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‘China artificial islands nearing Philippines coasts’

HONOLULU – Chinese military facilities on reclaimed land features in the West Philippine Sea have come alarmingly close to the country’s coastlines, President Marcos said yesterday as he expressed concern over what he called “false narratives,” “coercive tactics” and “dangerous maneuvers” aimed at restricting activities in Philippine territorial waters.

In his remarks at the Asia-Pacific Center for Security Studies, Marcos said the Philippines has to work with its allies, including treaty partner United States, to maintain peace in the South China Sea and the West Philippine Sea. The Philippines calls its area in the South China Sea the West Philippine Sea.

Marcos did not specifically mention China, but he was apparently referring to the Asian giant, which had reclaimed numerous land features in the West Philippine Sea and turned them into bases and fortresses from which Chinese aircraft and ships are deployed to harass Philippine vessels and fishing boats.

He said tensions in the West Philippine Sea are growing, with “persistent unlawful threats and challenges” against the Philippines’ sovereign rights and jurisdiction over its exclusive economic zone (EEZ) and continental shelf.

Such actions, he said, were violations of international law, specifically the 1982 UN Convention on the Law of the Sea (UNCLOS), and were inconsistent with the 2002 Declaration on the Conduct of the Parties in the South China Sea.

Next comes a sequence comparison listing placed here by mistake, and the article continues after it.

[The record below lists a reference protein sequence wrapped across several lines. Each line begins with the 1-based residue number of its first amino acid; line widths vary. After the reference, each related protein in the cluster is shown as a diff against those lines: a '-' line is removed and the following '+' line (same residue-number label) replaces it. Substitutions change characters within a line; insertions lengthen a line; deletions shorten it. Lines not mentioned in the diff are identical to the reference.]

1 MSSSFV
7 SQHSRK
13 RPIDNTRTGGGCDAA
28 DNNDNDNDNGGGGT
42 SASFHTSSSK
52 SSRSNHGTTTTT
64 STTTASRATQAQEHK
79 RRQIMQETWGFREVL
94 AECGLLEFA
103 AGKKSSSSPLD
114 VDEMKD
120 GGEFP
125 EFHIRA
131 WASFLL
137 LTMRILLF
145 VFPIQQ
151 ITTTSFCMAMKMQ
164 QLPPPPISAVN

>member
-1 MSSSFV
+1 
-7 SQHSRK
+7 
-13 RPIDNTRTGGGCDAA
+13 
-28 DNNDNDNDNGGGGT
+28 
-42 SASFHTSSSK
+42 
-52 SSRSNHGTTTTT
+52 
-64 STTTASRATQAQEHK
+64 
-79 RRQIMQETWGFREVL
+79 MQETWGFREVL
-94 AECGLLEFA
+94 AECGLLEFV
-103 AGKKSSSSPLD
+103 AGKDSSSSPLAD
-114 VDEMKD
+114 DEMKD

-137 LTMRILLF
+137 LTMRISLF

Marcos lamented that progress has been slow in the crafting of a code of conduct for South China Sea claimants.

He revealed that the Philippines has approached other countries in the region with which it has disputes like Vietnam and Malaysia “to make our own code of conduct.”

“Supported by the rules-based international order and our growing partnerships, both time-tested and new ones, we will insist on the preservation of the sovereignty and integrity of the country, while working closely with international partners in the bilateral, regional and multilateral settings in developing rules and processes to address these challenges,” the President said.

Marcos described the role of the Philippines’ alliance with the US as “critical,” noting that Washington is